Send to

Choose Destination
Mamm Genome. 2001 Dec;12(12):925-9.

Genomic characterization of human SEC14L1 splice variants within a 17q25 candidate tumor suppressor gene region and identification of an unrelated embedded expressed sequence tag.

Author information

Department of Internal Medicine and Department of Human Genetics, The University of Michigan, Ann Arbor, Michigan 48109, USA.


Human SEC14L1 shows partial sequence homology to the budding yeast SEC14 protein and the Japanese flying squid retinal-binding protein and was previously generally localized to 17q25. We more precisely mapped SEC14L1 within a discrete region of 17q25 that likely harbors at least one putative breast and ovarian tumor suppressor gene. We determined that this gene consists of 18 exons ranging in size from 70 bp (exon 11) to 3088 bp (exon 17) and spanning at least 58 kb of DNA. Exon 17 contained a highly polymorphic variable number of tandem repeats (VNTR) and was present only in the larger ubiquitously expressed 5.5-kb transcript. The 3.0-kb ubiquitously expressed transcript included sequences at the beginning of exon 17 (designated exon 17a) and the end of exon 17 (designated exon 18), but lacked the internal 2439 bp of exon 17, including the VNTR. This alternative splicing resulted in a predicted protein of 719 residues from the smaller transcript with four more terminal amino acids than the 715 residue protein predicted from the larger transcript. EST H49244 spanned exon 11 of SEC14L1 and was specifically expressed in human peripheral blood leukocytes. One intragenic single nucleotide polymorphism (SNP) was confirmed. SEC14L1 contained the CRAL/TRIO domain also found in alpha-tocopherol transfer protein (TTPA) and cellular retinaldehyde-binding protein (CRALBP). As retinoids have been shown to inhibit the growth of breast cancer cells, loss of the proposed SEC14L1 retinal-binding function may contribute to breast tumorigenesis. As TTPA and CRALBP have been implicated in retinitis pigmentosa (RP), altered SEC14L1 expression may contribute to RP in previously unlinked families. Coding exon-specific PCR primers were designed to aid in future expression and mutational analyses.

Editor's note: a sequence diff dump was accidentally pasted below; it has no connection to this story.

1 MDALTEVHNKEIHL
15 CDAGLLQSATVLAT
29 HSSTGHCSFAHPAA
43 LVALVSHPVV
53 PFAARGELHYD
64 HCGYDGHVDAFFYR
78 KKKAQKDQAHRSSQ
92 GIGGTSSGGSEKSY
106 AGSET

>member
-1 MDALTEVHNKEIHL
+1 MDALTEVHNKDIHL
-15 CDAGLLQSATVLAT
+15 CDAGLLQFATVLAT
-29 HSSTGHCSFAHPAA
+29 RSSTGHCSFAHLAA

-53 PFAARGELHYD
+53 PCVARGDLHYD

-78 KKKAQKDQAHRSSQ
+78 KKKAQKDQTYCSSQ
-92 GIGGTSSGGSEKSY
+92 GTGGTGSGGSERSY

[Indexed for MEDLINE]
Free full text

Supplemental Content

Full text links

Icon for MLibrary (Deep Blue)
Loading ...
Support Center